### Step 9

Since the curve is no longer connected, we can Delete it from our scene.

### Step 10

We need to convert our glass to a polygon object, because later on we will set up UVs for the textures. Select the glass and go to Modify > Convert > NURBS to Polygons and click on the Options Box.

### Step 11

The options box will open, generally selecting Control points as the Tessellation method should work well enough. Then click on the Tessellate button.

### Step 12

We will end up with two glasses, a NURBS and a polygons object. Now we can safely delete our NURBS from the scene.

### Step 13

To smooth out the polygon glass, we need to press the 3 on the keyboard, while the object is selected. Now we have an exact copy of our old NURBS object.

### Step 14

With the glass selected, go to Edit > Delete by Type > History.

### Step 15

We should start organizing the scene by naming our objects. With the glass selected, open the Attributes Editor and change the name of the object to something recognizable.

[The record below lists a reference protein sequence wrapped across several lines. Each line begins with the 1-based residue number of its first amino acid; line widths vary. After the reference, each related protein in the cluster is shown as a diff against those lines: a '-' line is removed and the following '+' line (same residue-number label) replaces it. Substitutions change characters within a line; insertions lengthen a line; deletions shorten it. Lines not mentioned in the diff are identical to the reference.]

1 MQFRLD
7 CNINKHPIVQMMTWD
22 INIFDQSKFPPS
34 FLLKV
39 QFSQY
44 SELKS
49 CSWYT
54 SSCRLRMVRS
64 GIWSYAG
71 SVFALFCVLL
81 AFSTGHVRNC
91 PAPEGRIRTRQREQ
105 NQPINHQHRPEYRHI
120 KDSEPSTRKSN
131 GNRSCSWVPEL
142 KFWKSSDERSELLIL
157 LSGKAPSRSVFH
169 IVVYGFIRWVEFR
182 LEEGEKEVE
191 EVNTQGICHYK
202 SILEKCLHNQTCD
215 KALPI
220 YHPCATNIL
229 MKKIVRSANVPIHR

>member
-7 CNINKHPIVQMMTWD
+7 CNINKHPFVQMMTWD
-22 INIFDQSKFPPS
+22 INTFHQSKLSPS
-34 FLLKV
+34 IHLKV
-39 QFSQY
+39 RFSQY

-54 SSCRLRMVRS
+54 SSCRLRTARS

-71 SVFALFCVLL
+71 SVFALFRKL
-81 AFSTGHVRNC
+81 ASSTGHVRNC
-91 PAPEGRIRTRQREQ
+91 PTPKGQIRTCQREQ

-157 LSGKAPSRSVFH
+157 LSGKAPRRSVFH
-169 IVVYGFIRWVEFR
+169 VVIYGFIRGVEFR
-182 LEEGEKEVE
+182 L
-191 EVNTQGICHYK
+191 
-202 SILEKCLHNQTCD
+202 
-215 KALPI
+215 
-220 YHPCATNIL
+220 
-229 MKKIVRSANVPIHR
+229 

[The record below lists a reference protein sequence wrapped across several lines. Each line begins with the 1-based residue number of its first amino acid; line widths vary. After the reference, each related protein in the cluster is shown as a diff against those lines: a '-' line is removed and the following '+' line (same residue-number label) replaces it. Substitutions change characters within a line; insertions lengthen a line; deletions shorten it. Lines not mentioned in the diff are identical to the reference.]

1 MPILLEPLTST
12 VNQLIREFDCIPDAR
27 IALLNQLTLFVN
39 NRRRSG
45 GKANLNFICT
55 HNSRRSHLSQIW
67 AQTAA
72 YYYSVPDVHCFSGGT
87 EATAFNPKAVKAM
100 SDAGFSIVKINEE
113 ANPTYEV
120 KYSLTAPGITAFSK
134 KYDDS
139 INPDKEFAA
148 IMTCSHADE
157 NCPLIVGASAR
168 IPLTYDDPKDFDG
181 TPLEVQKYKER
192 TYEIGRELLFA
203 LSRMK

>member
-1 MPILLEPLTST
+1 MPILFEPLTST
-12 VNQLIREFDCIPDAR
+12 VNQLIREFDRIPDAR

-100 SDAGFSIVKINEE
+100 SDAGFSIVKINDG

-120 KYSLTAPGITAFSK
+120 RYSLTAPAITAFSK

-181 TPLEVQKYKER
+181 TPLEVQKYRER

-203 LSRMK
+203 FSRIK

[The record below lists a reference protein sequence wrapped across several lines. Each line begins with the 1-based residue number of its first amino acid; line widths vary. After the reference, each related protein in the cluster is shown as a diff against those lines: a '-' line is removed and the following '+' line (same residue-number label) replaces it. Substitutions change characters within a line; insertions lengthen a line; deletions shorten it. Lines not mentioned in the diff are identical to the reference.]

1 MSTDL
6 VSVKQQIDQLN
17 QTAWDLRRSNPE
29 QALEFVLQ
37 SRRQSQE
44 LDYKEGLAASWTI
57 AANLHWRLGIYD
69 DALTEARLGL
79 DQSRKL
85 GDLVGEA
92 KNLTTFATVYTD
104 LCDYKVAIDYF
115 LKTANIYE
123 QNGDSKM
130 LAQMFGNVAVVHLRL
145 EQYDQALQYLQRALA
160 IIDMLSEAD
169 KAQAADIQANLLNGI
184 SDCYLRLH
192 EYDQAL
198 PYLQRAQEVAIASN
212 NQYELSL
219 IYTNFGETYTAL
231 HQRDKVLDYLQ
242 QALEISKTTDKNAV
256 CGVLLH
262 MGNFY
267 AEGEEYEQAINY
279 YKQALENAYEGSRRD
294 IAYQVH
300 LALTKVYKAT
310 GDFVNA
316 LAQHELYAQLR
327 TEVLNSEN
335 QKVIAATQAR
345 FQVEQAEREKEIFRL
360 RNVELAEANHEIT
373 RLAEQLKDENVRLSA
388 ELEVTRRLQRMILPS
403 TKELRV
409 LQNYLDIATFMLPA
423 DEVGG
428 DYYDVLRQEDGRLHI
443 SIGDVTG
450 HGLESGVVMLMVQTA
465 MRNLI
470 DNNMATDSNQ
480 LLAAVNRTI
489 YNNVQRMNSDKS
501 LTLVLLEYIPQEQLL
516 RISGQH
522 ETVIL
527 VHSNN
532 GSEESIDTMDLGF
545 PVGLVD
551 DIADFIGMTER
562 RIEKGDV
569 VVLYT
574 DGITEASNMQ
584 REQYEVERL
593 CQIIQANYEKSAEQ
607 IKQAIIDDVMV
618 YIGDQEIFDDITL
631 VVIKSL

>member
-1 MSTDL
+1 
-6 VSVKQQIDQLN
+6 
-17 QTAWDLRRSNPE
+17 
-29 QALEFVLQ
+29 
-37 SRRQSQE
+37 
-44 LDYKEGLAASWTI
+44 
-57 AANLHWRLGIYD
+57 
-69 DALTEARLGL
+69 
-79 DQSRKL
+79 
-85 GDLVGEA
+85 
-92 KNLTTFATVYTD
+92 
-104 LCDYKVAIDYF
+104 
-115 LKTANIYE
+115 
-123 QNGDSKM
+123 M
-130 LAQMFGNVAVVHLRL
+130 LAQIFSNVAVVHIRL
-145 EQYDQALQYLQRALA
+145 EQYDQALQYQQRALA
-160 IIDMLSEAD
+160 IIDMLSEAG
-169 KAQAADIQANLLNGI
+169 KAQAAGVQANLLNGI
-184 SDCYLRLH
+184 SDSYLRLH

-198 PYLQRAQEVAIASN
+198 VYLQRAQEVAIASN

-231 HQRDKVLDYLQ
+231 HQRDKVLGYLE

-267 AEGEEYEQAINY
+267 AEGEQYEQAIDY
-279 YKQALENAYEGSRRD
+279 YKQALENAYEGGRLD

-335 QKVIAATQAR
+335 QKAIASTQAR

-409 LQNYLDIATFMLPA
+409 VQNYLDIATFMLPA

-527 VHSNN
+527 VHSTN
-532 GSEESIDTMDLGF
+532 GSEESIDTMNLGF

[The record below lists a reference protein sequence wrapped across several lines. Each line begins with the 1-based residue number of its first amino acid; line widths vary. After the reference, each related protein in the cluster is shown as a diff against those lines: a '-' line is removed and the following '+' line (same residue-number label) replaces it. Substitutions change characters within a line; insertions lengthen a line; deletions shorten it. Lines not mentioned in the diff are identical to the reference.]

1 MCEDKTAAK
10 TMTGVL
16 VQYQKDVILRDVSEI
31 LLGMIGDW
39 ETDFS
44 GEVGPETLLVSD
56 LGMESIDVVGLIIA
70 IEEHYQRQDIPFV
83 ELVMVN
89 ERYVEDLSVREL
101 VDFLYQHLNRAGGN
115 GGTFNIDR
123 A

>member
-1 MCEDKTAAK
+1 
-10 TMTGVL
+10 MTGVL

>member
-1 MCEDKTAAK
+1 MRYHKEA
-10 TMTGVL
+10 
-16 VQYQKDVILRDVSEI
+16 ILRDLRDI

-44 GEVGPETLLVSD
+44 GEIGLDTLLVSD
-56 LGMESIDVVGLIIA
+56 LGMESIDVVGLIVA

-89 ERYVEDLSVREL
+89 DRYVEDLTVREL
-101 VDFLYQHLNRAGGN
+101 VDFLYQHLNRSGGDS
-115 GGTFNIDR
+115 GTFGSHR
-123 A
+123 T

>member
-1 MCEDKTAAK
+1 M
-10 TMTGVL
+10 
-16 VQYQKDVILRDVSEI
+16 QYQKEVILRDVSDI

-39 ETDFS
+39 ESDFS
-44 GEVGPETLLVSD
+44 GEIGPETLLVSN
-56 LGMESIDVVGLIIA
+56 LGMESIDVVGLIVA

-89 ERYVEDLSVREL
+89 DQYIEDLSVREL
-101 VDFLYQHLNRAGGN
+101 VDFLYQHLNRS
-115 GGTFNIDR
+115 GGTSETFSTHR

## 2. Creating the Table

### Step 1

Now well create the table for the scene, go to Create > Polygon Primitives > Cylinder.

### Step 2

A Cylinder should appear in the scene.

### Step 3

With the Scale Tool, scale the cylinder until it has the shape of a table.

### Step 4

In the side view, we need to align the table with the glass using the Move Tool.

### Step 5

Now open the Attributes Editor of the Cylinder, here we will increase the Subdivisions Axis to 40, in order to get a round table.

### Step 6